flock or IPC semaphore for atomic appends

Discussion in 'Perl Misc' started by jtd, Nov 14, 2003.

  1. jtd

    jtd Guest

    Hi all,

    I'm running linux 2.4.20. I have 50-100 processes appending to a
    single file. Each process appends a block of binary data between 1
    byte to 100KB in size, at the rate of at least 1 per second. Using
    flock appears to ensure that the appends are atomic, but it does use
    up a lot of CPU time compared to not locking at all.

    My questions:
    1) Is my assumption that flock will ensure that appends are atomic
    correct?
    2) Why is flock processor intensive? Does flock write something to
    disk when locking/unlocking?
    3) Would IPC semaphores be a better idea since it is an in-memory
    structure?

    open(F, ">> append.txt");
    binmode(F);
    while(1) {
    flock(F, LOCK_EX);
    print F (large block of binary data)
    flock(F, LOCK_UN);
    sleep(rand(1));
    }
    close(F);

    Thanks for any suggestions,
    jtd
     
    jtd, Nov 14, 2003
    #1
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  2. (jtd) wrote in
    news::

    > 2) Why is flock processor intensive? Does flock write something to
    > disk when locking/unlocking?


    From perldoc -f flock:

    Two potentially non-obvious but traditional "flock" semantics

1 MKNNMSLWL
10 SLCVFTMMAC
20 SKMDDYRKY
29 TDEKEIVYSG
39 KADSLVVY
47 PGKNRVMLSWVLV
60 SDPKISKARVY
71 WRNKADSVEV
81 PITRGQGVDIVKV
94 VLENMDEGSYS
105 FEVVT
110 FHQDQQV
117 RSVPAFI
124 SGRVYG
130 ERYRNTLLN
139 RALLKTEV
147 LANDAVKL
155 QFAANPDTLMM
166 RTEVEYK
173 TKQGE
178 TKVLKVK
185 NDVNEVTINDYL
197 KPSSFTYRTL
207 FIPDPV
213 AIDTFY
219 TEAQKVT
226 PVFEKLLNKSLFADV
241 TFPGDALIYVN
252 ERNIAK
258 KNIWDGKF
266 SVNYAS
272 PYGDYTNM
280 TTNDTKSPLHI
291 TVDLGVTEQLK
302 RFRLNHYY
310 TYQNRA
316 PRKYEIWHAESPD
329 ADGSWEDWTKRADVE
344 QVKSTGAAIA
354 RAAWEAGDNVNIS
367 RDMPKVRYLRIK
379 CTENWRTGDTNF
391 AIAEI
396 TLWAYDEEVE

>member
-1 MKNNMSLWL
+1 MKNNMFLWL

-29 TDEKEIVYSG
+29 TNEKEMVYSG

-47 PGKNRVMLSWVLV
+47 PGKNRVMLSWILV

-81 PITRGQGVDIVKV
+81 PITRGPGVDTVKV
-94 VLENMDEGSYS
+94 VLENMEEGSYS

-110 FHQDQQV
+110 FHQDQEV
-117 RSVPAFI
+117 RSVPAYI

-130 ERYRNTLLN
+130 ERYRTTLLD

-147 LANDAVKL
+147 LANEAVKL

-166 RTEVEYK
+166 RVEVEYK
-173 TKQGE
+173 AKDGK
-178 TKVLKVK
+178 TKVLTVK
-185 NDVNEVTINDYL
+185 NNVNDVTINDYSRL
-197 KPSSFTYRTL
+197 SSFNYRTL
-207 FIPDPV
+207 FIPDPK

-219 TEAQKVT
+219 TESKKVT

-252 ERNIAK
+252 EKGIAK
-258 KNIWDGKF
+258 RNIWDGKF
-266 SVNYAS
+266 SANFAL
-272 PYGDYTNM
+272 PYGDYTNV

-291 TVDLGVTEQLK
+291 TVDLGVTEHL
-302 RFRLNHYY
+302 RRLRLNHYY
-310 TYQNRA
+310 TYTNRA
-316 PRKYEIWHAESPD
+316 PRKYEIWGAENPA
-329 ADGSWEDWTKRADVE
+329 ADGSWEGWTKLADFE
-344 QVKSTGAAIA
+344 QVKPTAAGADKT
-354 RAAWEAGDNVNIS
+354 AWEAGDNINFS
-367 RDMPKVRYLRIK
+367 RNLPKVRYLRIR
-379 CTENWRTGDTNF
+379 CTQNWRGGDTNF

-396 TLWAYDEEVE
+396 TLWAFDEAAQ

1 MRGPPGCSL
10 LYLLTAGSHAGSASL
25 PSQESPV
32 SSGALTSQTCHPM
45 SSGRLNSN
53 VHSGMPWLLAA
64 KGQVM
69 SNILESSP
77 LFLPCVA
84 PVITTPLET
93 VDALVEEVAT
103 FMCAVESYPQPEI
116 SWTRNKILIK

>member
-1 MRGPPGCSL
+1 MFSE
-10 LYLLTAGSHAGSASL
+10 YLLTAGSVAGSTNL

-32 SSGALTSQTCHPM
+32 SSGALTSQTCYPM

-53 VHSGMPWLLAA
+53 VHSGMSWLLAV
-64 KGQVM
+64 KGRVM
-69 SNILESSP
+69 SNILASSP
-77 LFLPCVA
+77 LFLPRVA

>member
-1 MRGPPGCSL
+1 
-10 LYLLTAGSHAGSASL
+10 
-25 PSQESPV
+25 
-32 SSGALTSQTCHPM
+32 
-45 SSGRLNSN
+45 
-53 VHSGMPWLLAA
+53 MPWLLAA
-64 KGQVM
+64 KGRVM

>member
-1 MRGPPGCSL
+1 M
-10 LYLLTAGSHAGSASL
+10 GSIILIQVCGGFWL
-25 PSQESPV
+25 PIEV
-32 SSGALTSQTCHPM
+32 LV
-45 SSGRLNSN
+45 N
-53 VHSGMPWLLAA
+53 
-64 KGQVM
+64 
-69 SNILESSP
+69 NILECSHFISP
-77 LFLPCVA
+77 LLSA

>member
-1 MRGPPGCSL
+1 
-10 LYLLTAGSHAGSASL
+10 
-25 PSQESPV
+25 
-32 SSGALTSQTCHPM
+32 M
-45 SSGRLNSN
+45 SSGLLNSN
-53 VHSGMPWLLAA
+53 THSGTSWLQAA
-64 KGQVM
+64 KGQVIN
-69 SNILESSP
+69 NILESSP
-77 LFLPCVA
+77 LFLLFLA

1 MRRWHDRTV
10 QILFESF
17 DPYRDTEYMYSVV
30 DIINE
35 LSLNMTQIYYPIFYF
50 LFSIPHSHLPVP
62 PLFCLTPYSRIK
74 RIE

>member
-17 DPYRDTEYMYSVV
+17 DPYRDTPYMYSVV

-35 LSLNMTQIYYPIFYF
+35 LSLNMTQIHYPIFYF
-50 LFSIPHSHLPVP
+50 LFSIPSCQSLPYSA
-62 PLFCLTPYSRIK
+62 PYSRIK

are that it waits indefinitely until the lock is granted, and
    that its locks merely advisory.

    I haven't looked at the source, but I think it is this waiting indefinitely
    part (polling?) that's causing CPU usage to go up.

    Sinan.

    --
    A. Sinan Unur

    Remove dashes for address
    Spam bait: mailto:
     
    A. Sinan Unur, Nov 14, 2003
    #2
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  3. jtd

    Anno Siegel Guest

    A. Sinan Unur <> wrote in comp.lang.perl.misc:
    > (jtd) wrote in
    > news::
    >
    > > 2) Why is flock processor intensive? Does flock write something to
    > > disk when locking/unlocking?

    >
    > From perldoc -f flock:
    >
    > Two potentially non-obvious but traditional "flock" semantics
    > are that it waits indefinitely until the lock is granted, and
    > that its locks merely advisory.
    >
    > I haven't looked at the source, but I think it is this waiting indefinitely
    > part (polling?) that's causing CPU usage to go up.


    No. Typically, file locking is event driven and no polling goes on.
    Even when a lock is released implicitly (on close), the system knows
    about it and can activate the new lock owner.

    Anno
     
    Anno Siegel, Nov 14, 2003
    #3
  4. -berlin.de (Anno Siegel) wrote in
    news:bp2snb$otk$-Berlin.DE:

    > A. Sinan Unur <> wrote in comp.lang.perl.misc:
    >> (jtd) wrote in
    >> news::
    >>
    >> > 2) Why is flock processor intensive? Does flock write something to
    >> > disk when locking/unlocking?

    ....
    >> I haven't looked at the source, but I think it is this waiting
    >> indefinitely part (polling?) that's causing CPU usage to go up.

    >
    > No. Typically, file locking is event driven and no polling goes on.
    > Even when a lock is released implicitly (on close), the system knows
    > about it and can activate the new lock owner.


    OK. Thanks for the correction.

    Sinan.
     
    A. Sinan Unur, Nov 14, 2003
    #4
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